The Maks Fabiani Institute wishes to get more room for a library and Fabiani’s archive. Perhaps there will even be a museum for his plans. Even the Jakopic pavilion, for which he drew the plans, is not standing any more; it was built in 1909 and demolished in 1962 despite the protests of many artists. Some of them are still striving to rebuild the pavilion, which was occasionally called ‘The Little Temple of the Muses’. For a long period of time it represented the central exhibition venue for Slovene Visual Arts in Ljubljana.

Max Fabiani made several plans for Ljubljana; his most famous work is the ‘Regulation of the Provincial Capital City Ljubljana’ from 1899. Fabiani’s Ljubljana was planned for about 100,000 inhabitants and to take ‘several decades’. A year previously, Fabiani started researching the problem of the area of Ljubljana called Bežigrad and his solutions are considered by the experts to be a work of art. He was called in after the great earthquake in Ljubljana in 1895, which shook the city to its foundations. A part of Miklošiceva Street around the former Court Square was built according to his plans. Fabiani planned some other buildings in Ljubljana – the Hribar House, the former retirement home on Japljeva Street, the Vicarage on “Gornji” or Upper Square, the famous Mladika where the Slovenian Foreign Ministry is situated, to name but a few.

Dr. Marko Pozzetto believes that Fabiani’s work should be thoroughly researched and presented. Some of the previously mentioned 92 plans are quite interesting, bold, never realized and most are completely unknown to the public as is the case with most of Maks Fabiani’s legacy. His findings are far from being out of date and certainly worth consideration.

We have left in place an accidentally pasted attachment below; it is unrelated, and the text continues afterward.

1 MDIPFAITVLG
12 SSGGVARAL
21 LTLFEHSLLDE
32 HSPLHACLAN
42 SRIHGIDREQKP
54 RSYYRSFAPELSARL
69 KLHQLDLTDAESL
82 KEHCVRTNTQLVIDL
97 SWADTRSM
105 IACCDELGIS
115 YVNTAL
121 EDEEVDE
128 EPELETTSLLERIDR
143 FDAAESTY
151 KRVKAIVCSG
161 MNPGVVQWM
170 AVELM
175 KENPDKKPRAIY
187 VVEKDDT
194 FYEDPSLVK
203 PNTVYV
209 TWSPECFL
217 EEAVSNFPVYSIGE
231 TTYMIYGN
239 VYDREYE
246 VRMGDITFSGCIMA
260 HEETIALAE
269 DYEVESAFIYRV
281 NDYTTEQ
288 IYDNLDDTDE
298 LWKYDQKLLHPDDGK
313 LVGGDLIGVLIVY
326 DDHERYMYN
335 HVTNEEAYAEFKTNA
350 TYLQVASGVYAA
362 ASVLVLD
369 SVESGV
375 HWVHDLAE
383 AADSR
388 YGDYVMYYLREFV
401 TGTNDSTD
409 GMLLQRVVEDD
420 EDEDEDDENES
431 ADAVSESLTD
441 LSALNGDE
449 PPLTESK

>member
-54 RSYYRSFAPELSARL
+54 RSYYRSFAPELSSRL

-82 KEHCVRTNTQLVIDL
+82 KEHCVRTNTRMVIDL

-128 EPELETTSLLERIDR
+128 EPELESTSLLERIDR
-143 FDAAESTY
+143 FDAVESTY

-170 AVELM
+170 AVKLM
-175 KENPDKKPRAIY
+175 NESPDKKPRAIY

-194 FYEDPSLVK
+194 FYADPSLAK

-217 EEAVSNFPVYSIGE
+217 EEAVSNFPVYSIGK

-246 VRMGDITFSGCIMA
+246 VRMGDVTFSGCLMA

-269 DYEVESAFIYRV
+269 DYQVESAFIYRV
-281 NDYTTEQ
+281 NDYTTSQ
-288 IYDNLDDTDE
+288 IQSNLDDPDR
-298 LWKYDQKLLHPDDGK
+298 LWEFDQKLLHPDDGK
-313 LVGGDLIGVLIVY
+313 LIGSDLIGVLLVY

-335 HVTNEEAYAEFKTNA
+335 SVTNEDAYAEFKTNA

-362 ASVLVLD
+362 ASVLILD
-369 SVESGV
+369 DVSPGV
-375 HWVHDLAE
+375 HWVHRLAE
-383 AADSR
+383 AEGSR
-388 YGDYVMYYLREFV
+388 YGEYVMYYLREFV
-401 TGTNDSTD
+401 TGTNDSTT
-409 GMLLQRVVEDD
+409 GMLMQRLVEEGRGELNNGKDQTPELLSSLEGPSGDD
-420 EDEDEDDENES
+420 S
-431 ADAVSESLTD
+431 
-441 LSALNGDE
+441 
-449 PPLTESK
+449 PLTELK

The last chapter of ‘Atma’ talks about foreseen developments. In it Fabiani underlines: “Maybe because of his timeless need for love and peace, man is longing for an era of mutual understanding among people and an incomparably higher level of harmony than we have today. The Individual is longing for satisfaction. The wider his scope of action, the stronger is the need. The emptiness that we feel and notice has many sources. Beside the inefficiency of the mind and culture one of the reasons must be a lack of understanding and curiosity for many things. In this way we can explain the leading egoistic and pessimistic views that prevent us from understanding others and recognizing good deeds and true love.”

(Content abstracted from "Slovenija.svet" published by Slovenska izseljenska matica.)